On a few objects I use a technique where instead of using geometry, I place planes with a Cutout Material on top of each other, creating a 3D illusion with minimal cost. The thing is, it looks great with Unity's Realtime Lighting, but Baked Lighting darkens some of them.

The floor, walls and ceiling look close perfect, while the door's details are completely ruined. This was the reason I stopped baking light, but that is not a viable option as I am aiming to make it a Quest 2 Standalone project. Without baking, it just can't run it, with baking it is 100+ FPS on average.

I even turned off AO, just in case, but that didn't work either.

So my question is, that how can I fix this? Is there a stupidly simple solution, or is there a way to bake the "primitive" Realtime Lighting instead of the accurate Baked Lighting?

After countless hours of baking I'm out of ideas and started to lean towards making the problematic parts with actual geometry. That could be a bit heavy on the polygon side, but I could then include that too in the main 4K Texture Atlas. I'm quite unsure if that would be such a huge performance hit if any at all (since I could get rid of 3-4 Cutout Materials, making the SetPass calls even lower), but I'd like to keep the current approach if possible.

Realtime Lighting: Note how well the color of the door detail and the door itself match. Realtime Lighting

Baked Lighting: Now the door details are way too dark. Funnity enough the floor, walls and ceiling do actually look better baked. Baked Lighting

PS: I know the baked image is a lot darker anyway, which is not intended and will be fixed if I find a solution to this issue first. I know how to add more strength to lights. :P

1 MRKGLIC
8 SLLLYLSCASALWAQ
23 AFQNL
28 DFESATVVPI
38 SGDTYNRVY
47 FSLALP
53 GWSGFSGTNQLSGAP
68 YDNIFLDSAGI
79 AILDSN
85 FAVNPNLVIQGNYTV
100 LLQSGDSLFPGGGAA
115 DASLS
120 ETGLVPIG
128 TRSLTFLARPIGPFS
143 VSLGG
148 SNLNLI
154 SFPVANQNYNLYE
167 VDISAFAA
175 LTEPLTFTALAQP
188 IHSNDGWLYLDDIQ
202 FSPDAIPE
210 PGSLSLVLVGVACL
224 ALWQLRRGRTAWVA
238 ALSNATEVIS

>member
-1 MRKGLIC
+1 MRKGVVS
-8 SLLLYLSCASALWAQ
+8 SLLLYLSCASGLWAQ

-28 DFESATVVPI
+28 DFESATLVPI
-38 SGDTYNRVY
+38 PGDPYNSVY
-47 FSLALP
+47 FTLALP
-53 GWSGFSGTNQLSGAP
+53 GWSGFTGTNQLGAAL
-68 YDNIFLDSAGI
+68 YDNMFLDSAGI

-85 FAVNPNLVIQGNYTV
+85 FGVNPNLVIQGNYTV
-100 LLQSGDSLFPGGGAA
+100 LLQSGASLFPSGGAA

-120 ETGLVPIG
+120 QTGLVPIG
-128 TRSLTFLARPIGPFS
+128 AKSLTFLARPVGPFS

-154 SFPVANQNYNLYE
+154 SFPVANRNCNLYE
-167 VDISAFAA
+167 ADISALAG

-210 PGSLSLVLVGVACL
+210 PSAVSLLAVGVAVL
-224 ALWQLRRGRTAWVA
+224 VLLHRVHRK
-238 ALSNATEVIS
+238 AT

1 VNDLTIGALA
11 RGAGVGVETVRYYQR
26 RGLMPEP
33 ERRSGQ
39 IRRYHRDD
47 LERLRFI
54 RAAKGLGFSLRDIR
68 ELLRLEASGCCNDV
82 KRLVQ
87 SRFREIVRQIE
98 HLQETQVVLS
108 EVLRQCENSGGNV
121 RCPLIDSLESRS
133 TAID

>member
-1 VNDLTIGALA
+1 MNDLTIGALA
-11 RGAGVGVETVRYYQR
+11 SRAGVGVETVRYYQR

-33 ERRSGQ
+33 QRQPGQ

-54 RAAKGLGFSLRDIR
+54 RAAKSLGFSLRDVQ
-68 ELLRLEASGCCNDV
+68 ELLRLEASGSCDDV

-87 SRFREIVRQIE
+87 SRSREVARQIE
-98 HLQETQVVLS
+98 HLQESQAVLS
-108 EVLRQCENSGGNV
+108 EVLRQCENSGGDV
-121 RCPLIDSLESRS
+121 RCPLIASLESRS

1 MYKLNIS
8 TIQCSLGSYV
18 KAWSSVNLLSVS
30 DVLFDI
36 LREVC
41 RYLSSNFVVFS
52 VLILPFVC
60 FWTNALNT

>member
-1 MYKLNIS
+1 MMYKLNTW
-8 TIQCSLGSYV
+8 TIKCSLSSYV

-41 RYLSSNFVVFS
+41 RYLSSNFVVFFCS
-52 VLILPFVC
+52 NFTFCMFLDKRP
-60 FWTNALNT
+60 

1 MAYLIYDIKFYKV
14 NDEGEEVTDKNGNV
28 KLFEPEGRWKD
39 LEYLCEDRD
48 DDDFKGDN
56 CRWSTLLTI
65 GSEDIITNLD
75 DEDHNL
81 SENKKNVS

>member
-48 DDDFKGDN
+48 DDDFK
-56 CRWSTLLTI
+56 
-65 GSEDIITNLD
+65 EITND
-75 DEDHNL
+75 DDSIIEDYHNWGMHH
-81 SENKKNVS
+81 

• \$\begingroup\$ Forget it. I decided to do the critical parts with polygons instead. I even got rid of some SetPass calls and Batches in the process. I won't put it as an answer tho, since the question might come handy for someone if it gets actually answered. I hope my Quest 2 won't mind the extra polygons tho. Fingers crossed. \$\endgroup\$
    – 505Legion
    Jul 13, 2021 at 4:55
  • \$\begingroup\$ Baked lighting won't look right if the mesh has overlapping UVs, because the shadows are baked by UV coordinates. \$\endgroup\$
    – Kevin
    Jul 13, 2021 at 19:40
  • \$\begingroup\$ After experimenting I realized that I didn't generate Lightmap UVs, which resolved many of my issues. As for the planes on top solution, I'm looking forward to try Parallax Mapping, as that seems like a more viable option to me. \$\endgroup\$
    – 505Legion
    Jul 14, 2021 at 15:26

1 Answer 1


I didn't generate Lightmap UVs. After I generated them and tweaked the settings, the overall lighting quality got a lot better.

  • \$\begingroup\$ This answer would be even better if it explained the steps for how you generated lightmap UVs, and what specific tweaks you made to the settings. \$\endgroup\$
    – DMGregory
    Jul 15, 2021 at 1:15

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